Jes is down on his luck in every way possible. He’s not catching anything that he can sell. His new son is not growing as he should. His mother-in-law doesn’t respect him. Jes dives headfirst into the black market fishing industry. While he fixes his luzzu (which is his wooden fishing boat) by hand, he snatches up any side hustle that comes his way. It’s heartwrenching to watch him struggle. You just want him to make it. As the danger grows, so do the emotional consequences.

Alex Camilleri- Maltese America filmmaker of LUZZU

To think this cast isn’t filled with professional actors is mind-blowing. They are beyond phenomenal. Jesmark Scicluna as Jes will tear at your soul. He leaves his heart in the ocean along with his family’s history. Combined with the handheld camerawork, Luzzu is immediately grounded and compelling. It puts us right alongside Jes. This story is universally relatable as the stress and anxiety that comes with being a parent, especially one with special needs, is oftentimes overwhelming. Add in circumstances beyond your control and you will do anything to protect them. The issues of identity are far more than surface level. The ending may destroy you. It felt devastating but incredibly honest. Sundance audiences will respect writer/director Alex Camilleri‘s choice to be bold in his storytelling. I cannot wait to see what comes next, especially since his upcoming film will also be set in Malta. If Luzzu is any indication, we’re just getting started.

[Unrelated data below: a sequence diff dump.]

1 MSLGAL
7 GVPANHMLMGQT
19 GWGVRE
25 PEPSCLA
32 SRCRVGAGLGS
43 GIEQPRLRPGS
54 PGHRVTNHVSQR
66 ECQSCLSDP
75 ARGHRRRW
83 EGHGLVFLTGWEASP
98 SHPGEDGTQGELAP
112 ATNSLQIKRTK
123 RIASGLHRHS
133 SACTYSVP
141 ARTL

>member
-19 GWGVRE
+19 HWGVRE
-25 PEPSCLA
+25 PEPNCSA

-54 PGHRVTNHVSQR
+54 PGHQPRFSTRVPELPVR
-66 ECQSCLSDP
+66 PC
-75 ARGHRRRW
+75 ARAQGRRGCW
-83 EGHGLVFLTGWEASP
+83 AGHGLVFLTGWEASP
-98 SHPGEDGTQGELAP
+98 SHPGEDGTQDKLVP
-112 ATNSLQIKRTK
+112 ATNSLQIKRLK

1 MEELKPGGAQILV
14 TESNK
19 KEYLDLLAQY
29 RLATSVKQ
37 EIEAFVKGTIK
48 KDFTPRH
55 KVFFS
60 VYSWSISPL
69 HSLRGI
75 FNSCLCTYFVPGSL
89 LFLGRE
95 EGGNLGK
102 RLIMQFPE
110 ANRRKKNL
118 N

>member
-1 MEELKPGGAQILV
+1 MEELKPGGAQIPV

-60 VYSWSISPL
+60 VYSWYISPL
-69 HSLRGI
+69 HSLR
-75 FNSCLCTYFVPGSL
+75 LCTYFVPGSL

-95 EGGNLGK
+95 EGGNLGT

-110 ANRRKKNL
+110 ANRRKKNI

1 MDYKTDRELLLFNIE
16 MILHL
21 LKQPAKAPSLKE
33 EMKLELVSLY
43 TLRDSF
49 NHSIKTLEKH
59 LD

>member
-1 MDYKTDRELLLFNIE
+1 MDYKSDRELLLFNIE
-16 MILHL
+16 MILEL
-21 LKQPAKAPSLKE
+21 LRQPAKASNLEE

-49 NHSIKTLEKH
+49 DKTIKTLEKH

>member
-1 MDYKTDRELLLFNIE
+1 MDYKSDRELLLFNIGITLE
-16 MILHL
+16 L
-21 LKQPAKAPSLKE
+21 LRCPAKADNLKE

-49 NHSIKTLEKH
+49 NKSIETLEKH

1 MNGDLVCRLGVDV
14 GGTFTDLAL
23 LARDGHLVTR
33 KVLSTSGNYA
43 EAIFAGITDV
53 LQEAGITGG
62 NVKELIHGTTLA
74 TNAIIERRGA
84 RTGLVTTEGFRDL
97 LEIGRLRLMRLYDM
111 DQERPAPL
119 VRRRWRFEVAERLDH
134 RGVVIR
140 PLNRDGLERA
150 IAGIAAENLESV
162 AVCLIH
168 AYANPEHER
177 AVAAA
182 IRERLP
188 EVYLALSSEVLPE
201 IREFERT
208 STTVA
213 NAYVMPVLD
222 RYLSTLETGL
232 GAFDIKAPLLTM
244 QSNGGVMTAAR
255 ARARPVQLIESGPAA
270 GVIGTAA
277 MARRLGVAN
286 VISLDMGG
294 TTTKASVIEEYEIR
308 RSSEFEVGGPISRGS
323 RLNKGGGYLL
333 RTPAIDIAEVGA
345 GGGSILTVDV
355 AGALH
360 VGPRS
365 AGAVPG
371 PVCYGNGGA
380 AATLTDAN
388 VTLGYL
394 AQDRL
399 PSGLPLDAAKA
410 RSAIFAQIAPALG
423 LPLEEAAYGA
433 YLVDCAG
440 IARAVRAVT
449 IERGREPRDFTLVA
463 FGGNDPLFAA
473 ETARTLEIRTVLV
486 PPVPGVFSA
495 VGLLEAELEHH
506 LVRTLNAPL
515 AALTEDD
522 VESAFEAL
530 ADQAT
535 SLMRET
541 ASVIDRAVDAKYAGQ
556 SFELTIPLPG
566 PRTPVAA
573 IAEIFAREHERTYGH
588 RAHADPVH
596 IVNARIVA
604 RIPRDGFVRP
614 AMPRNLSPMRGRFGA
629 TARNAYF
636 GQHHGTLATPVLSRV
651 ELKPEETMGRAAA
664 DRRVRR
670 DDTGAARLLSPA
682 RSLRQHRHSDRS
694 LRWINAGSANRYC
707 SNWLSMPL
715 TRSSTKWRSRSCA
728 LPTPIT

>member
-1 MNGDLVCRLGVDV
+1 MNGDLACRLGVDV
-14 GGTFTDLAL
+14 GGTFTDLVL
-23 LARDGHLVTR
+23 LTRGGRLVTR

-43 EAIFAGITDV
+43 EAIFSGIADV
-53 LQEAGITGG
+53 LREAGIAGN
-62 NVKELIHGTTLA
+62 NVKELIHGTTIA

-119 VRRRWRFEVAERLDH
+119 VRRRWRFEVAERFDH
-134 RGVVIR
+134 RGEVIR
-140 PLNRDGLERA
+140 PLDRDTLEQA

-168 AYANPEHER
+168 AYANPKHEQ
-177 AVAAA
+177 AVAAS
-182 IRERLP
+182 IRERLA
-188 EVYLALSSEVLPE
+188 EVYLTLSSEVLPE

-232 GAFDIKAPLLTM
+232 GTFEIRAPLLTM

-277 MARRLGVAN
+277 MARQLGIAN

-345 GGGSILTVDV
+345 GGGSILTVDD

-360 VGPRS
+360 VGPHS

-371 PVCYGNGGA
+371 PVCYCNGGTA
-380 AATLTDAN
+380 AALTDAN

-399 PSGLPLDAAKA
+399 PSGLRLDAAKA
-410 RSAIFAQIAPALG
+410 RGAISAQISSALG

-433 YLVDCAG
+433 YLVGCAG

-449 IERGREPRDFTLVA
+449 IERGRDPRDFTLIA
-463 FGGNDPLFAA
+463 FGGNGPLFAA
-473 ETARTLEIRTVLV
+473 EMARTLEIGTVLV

Sundance 2021 review: ‘The Pink Cloud’ is closer to reality than fiction.

The Pink Cloud

Giovana and Yago are strangers who share a spark after meeting at a party. When a deadly cloud mysteriously takes over their city, they are forced to seek shelter with only each other for company. As months pass and the planet settles into an extended quarantine, their world shrinks, and they are forced to come to terms with an accelerated timeline for their relationship. With all their other interactions governed by screens, and with the strain of isolation setting in, Giovana and Yago struggle to reinvent themselves and reconcile the differences that threaten to tear them apart.

The film opens with a disclaimer that catches you off guard. Pretty quickly you realize it’s not a ploy, it’s necessary. The parallel to our current global situation is astounding. It’s as if the writer/director Iuli Gerbase got a glimpse into the future. It’s confounding.

This is a relationship film in lockdown circumstances. Yago and Giovana experience all the normal stresses of dating in a compressed timeline. Children or no children, work/life balance, philosophy, regrets, keeping it fresh. There’s humor in the darkness, but the darkness is much deeper.